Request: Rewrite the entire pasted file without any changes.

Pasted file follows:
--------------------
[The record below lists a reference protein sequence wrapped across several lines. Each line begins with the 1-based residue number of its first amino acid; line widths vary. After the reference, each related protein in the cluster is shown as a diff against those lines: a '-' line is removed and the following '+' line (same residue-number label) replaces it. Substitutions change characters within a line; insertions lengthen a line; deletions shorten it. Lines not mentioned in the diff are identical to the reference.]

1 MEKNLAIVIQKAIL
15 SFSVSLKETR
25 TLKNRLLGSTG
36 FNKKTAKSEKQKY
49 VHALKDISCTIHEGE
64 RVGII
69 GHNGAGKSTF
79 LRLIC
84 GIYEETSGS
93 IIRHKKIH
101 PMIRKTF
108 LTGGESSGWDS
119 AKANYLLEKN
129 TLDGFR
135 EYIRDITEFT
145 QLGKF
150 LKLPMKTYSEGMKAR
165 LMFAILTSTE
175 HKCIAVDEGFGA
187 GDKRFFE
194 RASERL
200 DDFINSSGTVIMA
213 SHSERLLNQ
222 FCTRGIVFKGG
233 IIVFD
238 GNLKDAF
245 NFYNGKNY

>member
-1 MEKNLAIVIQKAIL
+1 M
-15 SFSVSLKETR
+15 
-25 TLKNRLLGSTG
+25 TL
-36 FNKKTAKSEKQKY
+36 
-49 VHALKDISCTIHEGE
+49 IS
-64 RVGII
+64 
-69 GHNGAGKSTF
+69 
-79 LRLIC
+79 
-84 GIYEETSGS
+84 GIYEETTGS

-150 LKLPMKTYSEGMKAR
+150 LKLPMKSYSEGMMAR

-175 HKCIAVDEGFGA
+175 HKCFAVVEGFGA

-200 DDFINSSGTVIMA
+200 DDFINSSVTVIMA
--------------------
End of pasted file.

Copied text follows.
[The record below lists a reference protein sequence wrapped across several lines. Each line begins with the 1-based residue number of its first amino acid; line widths vary. After the reference, each related protein in the cluster is shown as a diff against those lines: a '-' line is removed and the following '+' line (same residue-number label) replaces it. Substitutions change characters within a line; insertions lengthen a line; deletions shorten it. Lines not mentioned in the diff are identical to the reference.]

1 MEKNLAIVIQKAIL
15 SFSVSLKETR
25 TLKNRLLGSTG
36 FNKKTAKSEKQKY
49 VHALKDISCTIHEGE
64 RVGII
69 GHNGAGKSTF
79 LRLIC
84 GIYEETSGS
93 IIRHKKIH
101 PMIRKTF
108 LTGGESSGWDS
119 AKANYLLEKN
129 TLDGFR
135 EYIRDITEFT
145 QLGKF
150 LKLPMKTYSEGMKAR
165 LMFAILTSTE
175 HKCIAVDEGFGA
187 GDKRFFE
194 RASERL
200 DDFINSSGTVIMA
213 SHSERLLNQ
222 FCTRGIVFKGG
233 IIVFD
238 GNLKDAF
245 NFYNGKNY

>member
-1 MEKNLAIVIQKAIL
+1 M
-15 SFSVSLKETR
+15 
-25 TLKNRLLGSTG
+25 TL
-36 FNKKTAKSEKQKY
+36 
-49 VHALKDISCTIHEGE
+49 IS
-64 RVGII
+64 
-69 GHNGAGKSTF
+69 
-79 LRLIC
+79 
-84 GIYEETSGS
+84 GIYEETTGS

-150 LKLPMKTYSEGMKAR
+150 LKLPMKSYSEGMMAR

-175 HKCIAVDEGFGA
+175 HKCFAVVEGFGA

-200 DDFINSSGTVIMA
+200 DDFINSSVTVIMA